Chinese oil trader Guangdong Zhenrong Energy Co Ltd has agreed to buy control of Hong Kong-listed Titan Petrochemicals Group Ltd, a debt-laden shipping and oil storage company, but the deal could be derailed by a liquidation suit from U.S. private equity firm Warburg Pincus. The acquisition will be subject to a dismissal of the Warburg suit and court approval of a Titan debt restructuring plan that has yet to be finalized, among other conditions, Reuters reported.
(Reuters) – Chinese oil trader Guangdong Zhenrong Energy Co Ltd has agreed to buy control of Hong Kong-listed Titan Petrochemicals Group Ltd, a debt-laden shipping and oil storage company, but the deal could be derailed by a liquidation suit from U.S. private equity firm Warburg Pincus.
The acquisition will be subject to a dismissal of the Warburg suit and court approval of a Titan debt restructuring plan that has yet to be finalised, among other conditions, Titan said in a filing with the Hong Kong stock exchange on Wednesday.
Warburg, which has invested more than $215 million in Titan since 2007, views the acquisition proposal as premature and plans to move ahead with its petition to wind up Titan through a Bermuda court, a source with direct knowledge of the matter told Reuters.
The court is scheduled to hear the case on Aug. 16.
Warburg believes that obtaining court approval to hire an independent liquidator would be in the best interest of Titan’s bond holders and other creditors, said the source, who declined to be identified because he was not authorised to speak to the media on the matter.
A restructuring of the company under the supervision of an independent liquidator would be more transparent and fair to Titan’s bond holders and other creditors, the source added.
Warburg declined to comment.
Warburg filed a petition in a Bermuda court last month seeking to wind up Titan, which had assets of HK$6.4 billion at the end of last year while current liabilities reached HK$7.7 billion. Investors hold around $170 million in U.S. dollar bonds issued by Titan, which defaulted on some of the bonds due on March 19.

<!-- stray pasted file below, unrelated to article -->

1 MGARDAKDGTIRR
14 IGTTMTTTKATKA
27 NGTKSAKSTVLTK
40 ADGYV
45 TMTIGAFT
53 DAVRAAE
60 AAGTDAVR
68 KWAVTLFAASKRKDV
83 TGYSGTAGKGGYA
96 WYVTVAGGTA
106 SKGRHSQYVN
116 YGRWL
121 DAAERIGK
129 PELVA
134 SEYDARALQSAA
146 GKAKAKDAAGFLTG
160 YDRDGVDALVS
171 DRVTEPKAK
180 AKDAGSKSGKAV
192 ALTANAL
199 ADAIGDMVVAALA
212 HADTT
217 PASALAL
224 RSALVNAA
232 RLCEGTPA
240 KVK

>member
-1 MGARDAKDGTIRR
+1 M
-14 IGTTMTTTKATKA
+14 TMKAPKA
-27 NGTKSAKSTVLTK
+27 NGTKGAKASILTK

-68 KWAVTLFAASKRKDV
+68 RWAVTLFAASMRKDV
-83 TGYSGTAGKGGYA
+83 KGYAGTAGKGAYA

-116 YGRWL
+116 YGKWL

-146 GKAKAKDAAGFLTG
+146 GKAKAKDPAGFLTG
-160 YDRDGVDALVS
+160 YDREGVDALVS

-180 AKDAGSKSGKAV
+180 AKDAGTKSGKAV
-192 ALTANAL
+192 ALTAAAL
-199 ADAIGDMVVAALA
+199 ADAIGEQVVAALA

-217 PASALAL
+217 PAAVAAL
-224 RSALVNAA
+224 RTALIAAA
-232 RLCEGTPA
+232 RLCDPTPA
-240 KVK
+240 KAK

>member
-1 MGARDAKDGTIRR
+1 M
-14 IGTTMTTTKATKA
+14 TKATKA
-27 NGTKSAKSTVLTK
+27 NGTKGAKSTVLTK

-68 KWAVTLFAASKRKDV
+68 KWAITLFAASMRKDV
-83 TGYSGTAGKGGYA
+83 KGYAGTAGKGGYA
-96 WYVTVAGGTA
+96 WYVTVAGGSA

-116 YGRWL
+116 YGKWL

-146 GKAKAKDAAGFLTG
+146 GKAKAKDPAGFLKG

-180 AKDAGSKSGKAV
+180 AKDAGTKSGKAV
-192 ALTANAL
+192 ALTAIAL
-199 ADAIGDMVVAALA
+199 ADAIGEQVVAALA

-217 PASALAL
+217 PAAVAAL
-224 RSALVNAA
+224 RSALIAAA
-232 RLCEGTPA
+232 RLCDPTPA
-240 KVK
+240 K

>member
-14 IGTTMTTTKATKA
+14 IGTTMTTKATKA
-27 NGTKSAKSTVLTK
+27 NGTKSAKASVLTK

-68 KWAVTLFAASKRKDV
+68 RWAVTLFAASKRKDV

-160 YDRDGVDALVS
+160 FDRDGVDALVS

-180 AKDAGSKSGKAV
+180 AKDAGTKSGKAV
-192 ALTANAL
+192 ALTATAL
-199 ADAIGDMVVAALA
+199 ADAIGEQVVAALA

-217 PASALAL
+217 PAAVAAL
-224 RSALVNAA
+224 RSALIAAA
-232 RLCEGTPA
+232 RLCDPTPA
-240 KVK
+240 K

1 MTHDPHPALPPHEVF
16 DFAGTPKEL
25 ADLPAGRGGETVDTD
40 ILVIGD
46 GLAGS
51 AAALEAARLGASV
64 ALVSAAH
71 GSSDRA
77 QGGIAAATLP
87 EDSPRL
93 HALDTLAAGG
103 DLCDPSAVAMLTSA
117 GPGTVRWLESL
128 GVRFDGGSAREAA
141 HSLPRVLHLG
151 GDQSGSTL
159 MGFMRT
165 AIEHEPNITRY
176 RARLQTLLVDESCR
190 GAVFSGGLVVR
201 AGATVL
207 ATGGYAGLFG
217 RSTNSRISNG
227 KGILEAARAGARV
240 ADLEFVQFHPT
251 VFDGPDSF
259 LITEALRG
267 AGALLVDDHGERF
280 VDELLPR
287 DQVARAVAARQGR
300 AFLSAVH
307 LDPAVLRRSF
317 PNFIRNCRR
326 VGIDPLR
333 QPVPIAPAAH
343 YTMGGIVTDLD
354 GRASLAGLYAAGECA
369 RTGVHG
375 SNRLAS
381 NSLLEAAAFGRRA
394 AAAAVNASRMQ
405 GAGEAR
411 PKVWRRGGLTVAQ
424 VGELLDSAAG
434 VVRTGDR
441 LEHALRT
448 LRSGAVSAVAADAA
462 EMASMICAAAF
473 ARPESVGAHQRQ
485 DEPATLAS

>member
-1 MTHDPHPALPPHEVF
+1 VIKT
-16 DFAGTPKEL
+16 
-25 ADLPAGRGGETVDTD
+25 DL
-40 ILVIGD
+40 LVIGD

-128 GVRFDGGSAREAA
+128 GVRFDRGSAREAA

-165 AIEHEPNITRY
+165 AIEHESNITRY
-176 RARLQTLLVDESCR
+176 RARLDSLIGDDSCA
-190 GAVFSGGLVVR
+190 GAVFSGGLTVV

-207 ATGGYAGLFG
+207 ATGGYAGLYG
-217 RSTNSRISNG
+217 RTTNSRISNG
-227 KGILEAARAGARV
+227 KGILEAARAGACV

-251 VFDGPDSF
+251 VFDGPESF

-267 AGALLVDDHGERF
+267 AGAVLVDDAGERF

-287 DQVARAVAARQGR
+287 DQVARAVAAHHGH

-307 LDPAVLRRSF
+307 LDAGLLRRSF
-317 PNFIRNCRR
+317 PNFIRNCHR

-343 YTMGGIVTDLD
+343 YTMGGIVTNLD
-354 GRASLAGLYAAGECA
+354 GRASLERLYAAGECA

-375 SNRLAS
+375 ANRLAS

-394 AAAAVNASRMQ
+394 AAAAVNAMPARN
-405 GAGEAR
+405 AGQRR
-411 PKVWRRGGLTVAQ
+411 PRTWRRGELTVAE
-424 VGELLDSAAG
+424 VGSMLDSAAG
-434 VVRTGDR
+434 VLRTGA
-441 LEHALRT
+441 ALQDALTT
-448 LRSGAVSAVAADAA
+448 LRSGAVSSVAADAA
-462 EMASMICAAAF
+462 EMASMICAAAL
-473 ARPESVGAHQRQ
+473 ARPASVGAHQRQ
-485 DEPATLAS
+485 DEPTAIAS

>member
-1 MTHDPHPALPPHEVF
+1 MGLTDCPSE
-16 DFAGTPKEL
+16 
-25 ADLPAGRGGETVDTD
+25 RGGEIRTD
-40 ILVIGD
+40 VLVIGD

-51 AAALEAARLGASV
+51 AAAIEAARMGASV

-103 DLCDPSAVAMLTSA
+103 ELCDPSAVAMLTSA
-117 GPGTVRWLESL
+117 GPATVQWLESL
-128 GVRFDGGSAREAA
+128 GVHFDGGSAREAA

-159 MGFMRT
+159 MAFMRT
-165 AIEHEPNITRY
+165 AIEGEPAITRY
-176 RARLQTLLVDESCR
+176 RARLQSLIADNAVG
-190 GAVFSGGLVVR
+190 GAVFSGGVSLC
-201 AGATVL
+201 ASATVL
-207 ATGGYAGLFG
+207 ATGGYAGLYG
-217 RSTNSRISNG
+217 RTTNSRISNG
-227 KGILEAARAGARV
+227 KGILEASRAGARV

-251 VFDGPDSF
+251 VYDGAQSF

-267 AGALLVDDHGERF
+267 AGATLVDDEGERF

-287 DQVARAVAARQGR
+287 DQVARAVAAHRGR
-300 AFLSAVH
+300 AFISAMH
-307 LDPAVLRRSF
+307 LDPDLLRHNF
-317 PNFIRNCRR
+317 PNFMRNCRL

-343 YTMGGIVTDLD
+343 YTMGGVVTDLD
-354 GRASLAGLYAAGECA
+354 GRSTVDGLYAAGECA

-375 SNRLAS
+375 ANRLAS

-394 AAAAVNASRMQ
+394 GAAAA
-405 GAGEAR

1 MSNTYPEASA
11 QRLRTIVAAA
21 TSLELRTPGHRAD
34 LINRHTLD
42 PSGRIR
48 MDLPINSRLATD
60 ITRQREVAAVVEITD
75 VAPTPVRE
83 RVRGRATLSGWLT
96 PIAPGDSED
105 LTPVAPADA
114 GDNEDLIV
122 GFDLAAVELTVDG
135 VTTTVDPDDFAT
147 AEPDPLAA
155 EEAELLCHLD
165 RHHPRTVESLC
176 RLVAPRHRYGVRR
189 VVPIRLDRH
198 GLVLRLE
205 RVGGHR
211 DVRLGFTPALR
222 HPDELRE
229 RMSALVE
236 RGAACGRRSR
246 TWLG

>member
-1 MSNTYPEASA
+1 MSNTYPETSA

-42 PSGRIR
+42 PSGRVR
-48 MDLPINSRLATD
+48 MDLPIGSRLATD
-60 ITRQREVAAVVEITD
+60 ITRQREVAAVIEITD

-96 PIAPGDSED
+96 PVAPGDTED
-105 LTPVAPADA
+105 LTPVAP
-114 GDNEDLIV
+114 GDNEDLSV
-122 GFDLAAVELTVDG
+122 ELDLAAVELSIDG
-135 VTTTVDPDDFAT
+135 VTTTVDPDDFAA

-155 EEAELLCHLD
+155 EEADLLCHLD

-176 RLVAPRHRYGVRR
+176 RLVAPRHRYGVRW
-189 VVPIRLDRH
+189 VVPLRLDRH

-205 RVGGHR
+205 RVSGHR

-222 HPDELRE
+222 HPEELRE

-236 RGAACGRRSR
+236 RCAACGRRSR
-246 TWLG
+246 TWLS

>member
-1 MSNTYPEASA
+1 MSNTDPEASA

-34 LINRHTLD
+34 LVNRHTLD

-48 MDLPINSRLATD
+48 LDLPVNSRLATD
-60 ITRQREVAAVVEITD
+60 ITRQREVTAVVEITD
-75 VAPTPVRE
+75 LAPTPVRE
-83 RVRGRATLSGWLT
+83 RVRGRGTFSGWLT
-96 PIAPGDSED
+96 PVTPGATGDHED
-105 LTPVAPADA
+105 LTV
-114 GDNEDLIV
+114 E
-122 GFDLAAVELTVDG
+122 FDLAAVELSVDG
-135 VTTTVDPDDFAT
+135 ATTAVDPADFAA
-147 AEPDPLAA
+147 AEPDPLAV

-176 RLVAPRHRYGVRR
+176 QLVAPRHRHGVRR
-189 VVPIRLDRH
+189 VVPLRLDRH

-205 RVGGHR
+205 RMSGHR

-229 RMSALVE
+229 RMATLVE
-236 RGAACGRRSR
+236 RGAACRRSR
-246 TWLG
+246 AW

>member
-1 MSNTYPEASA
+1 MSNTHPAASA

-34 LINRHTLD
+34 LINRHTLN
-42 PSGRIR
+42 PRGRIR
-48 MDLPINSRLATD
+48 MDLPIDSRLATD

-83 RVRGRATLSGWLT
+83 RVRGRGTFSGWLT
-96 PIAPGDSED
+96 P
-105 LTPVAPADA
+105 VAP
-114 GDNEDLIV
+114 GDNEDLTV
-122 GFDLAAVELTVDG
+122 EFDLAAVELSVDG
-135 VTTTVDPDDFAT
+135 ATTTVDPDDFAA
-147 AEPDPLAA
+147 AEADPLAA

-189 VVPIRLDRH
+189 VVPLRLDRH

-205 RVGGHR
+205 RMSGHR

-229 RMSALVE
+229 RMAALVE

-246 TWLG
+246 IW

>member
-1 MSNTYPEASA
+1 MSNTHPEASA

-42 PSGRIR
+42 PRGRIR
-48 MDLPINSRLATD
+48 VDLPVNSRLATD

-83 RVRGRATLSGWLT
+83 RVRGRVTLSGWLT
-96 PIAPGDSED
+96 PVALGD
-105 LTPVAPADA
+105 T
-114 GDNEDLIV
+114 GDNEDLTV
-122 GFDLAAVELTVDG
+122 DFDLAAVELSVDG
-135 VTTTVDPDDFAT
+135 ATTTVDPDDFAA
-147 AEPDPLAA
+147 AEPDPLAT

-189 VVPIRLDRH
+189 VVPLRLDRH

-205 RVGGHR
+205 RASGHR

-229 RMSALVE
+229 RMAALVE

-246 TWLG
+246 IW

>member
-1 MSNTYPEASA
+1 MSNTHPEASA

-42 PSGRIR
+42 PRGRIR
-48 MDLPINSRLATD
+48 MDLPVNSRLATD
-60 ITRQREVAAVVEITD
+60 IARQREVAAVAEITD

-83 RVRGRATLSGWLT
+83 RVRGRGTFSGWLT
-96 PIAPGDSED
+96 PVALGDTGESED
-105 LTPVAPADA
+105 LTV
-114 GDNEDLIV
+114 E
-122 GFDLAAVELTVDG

Warburg has also sued Titan and some of its executives in Hong Kong’s High Court for misrepresentation and breach of contract.
Under an agreement signed with Guangdong Zhenrong on Aug. 1, loss-making Titan plans to issue 7 billion new shares for HK$175 million ($22.57 million) to the oil trader, Titan said.
Guangdong Zhenrong is controlled by Zhuhai Zhenrong Co, which was hit by U.S. sanctions in January when it was described as the biggest supplier of refined petroleum products to Iran. Zhuhai Zhenrong was formerly affiliated with China’s defence industry and is now one of the country’s five biggest traders of crude oil and oil products.
The new shares, to be issued at HK$0.025 each, would represent nearly 90 percent of Titan’s enlarged share capital after the offer, Titan said.
But Zhenrong will seek to keep Titan listed by maintaining the company’s public float at no less than 25 percent of its total share capital, Titan said.
Zhenrong has also agreed to pay up to $145 million to buy Warburg Pincus’ interest in Titan’s storage companies in mainland China and to provide the storage companies with interim financing of up to $40 million.
An acquisition would allow Zhenrong to make use of Titan’s oil storage facilities in Guangdong, Fujian, Shanghai and Shandong in eastern China, a Guangdong Zhenrong official says.
Titan has suffered losses for five consecutive years after its debt-driven growth strategy came undone during a steep downturn in the shipping industry.
Shares in Titan, which has a market value of $248 million, were suspended on June 19. The stock last traded at HK$0.246, after plunging 50 percent over the previous 12 months. (By Charlie Zhu)